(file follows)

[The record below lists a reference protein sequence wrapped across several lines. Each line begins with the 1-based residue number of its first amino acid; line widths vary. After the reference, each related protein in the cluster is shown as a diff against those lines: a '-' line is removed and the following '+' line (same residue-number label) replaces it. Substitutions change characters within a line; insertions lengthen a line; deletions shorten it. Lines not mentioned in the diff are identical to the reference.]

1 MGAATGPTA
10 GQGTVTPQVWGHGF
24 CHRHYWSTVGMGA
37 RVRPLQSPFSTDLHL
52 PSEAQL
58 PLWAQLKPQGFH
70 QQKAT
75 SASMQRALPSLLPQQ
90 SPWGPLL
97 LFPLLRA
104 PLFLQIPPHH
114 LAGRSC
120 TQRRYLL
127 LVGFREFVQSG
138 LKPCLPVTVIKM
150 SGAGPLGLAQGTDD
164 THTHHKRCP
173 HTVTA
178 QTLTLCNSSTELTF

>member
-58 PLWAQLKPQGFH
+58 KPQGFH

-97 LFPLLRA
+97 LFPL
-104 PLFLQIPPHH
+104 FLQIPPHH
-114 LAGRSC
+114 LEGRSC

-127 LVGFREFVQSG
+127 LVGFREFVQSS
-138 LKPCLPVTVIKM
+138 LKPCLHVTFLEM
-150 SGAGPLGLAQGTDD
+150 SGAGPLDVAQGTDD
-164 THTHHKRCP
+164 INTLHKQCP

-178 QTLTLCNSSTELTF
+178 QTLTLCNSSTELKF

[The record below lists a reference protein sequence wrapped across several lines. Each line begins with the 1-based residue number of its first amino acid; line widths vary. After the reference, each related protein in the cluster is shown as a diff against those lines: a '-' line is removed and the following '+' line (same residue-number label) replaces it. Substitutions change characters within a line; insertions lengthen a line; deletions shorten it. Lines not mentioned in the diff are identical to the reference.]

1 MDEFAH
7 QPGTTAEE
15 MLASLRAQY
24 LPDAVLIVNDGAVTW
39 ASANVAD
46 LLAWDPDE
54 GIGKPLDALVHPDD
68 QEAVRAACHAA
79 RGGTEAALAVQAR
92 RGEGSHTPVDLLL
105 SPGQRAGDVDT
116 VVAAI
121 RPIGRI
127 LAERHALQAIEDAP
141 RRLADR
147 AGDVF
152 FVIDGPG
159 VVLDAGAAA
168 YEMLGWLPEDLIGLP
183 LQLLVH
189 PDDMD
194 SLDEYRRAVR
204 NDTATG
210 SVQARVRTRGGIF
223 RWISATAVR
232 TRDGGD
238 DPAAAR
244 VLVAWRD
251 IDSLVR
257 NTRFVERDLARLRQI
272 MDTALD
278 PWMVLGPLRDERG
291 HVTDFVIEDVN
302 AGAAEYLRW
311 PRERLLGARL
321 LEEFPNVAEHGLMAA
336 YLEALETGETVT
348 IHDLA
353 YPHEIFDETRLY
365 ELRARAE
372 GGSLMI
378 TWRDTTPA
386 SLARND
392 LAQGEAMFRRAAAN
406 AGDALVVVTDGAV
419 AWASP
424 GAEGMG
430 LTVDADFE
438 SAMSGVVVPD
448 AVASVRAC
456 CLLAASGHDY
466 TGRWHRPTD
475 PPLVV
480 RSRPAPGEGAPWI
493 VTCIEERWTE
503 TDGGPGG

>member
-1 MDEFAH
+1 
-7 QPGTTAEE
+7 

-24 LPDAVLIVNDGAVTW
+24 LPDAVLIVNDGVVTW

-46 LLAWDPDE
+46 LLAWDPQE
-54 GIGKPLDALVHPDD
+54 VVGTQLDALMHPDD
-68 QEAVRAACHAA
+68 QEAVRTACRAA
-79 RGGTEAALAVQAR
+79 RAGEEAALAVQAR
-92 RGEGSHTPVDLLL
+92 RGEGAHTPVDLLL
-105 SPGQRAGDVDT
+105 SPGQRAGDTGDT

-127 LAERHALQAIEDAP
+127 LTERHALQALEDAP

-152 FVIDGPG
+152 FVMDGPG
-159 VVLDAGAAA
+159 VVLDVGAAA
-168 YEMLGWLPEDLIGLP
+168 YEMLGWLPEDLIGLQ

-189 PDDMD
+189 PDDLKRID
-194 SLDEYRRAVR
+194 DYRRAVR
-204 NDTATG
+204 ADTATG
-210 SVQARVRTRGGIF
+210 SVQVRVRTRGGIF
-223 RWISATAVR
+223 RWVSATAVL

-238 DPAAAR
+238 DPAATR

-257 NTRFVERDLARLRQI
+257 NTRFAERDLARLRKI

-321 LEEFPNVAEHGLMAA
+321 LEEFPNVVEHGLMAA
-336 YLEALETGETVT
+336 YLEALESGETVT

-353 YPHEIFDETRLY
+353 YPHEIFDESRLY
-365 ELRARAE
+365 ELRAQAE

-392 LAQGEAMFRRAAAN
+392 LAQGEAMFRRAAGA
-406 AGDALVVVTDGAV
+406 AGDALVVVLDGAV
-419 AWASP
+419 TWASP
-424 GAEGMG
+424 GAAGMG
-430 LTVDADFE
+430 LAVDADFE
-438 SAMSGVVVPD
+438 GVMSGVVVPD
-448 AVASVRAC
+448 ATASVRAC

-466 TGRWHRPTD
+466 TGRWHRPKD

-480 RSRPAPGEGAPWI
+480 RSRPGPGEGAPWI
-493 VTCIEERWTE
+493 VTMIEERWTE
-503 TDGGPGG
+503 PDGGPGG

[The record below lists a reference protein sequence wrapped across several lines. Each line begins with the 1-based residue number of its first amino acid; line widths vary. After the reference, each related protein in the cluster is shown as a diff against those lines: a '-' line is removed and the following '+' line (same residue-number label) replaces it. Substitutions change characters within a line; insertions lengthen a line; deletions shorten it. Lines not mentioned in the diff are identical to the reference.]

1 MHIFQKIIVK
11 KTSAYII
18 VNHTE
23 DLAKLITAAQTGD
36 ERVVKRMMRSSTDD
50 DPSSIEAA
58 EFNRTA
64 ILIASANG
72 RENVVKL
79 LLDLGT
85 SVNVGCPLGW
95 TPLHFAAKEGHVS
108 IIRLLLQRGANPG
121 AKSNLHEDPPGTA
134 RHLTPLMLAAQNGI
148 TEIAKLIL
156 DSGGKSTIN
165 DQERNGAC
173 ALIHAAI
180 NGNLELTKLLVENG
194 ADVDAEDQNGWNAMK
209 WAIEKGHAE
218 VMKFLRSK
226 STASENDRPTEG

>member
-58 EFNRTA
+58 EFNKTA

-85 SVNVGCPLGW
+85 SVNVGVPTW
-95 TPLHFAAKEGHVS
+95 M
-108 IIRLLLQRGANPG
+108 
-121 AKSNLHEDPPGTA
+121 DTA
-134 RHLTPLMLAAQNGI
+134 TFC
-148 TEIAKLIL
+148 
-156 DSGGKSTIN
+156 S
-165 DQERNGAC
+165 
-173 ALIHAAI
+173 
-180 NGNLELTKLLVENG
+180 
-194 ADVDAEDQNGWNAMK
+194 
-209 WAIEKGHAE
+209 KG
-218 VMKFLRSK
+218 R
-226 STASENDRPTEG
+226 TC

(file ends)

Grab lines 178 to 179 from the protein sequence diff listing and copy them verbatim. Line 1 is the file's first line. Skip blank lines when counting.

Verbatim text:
79 LLDLGT
85 SVNVGCPLGW